Yesterday the Presbyterian Church (U.S.A.) voted to allow the ordination of openly gay and lesbian ministers, joining a growing number of Protestant churches that accept homosexual clergy members.
Two years ago the church's presbyteries, or governing bodies, voted against ordaining gays and lesbians, but on Tuesday the vote passed 205 to 56, with 3 abstentions. About 100 congregations have left the church in recent years, and according to the New York Times, that may be why the measure passed.
Rev. Gradye Parsons, who as the church's stated clerk is its highest elected official, added that some church members were just getting tired of arguing about the issue. He said:
"We've been having this conversation for 33 years, and some people are ready to get to the other side of this decision ... Some people are going to celebrate this day because they've worked for it for a long time, and some people will mourn this day because they think it's a totally different understanding of Scripture than they have."
The Presbyterian Church (U.S.A.) (not to be confused with the smaller Presbyterian Church in America, which prohibits female and homosexual clergy) has about 2.3 million members. Some say they want to form an entity within the church for conservatives who still believe homosexuality is a sin. Though, the change to the church's constitution only means presbyteries are allowed to ordain homosexual minister, elders, and deacons, not that they must. The measure simply removed a 1997 amendment that said clergy must live "either in fidelity within the covenant of marriage between a man and a woman" or in "chastity in singleness."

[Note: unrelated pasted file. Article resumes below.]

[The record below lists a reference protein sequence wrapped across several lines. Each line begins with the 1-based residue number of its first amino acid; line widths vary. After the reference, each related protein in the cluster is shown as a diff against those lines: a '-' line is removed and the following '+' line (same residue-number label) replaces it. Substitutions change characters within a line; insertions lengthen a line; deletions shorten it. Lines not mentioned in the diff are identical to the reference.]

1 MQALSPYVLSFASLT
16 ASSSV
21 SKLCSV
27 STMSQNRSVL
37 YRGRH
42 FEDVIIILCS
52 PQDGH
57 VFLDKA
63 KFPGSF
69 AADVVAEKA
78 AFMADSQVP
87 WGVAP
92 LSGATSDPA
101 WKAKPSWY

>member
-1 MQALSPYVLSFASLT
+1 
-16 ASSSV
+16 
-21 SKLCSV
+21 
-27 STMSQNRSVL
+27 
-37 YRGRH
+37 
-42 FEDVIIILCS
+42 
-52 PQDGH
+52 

CNN reports that the change is expected to take effect starting July 10, however the conflict over homosexuality isn't over for the church. Gay advocates are pushing for the church to consider allowing the blessing of same-sex marriages and unions in 2012.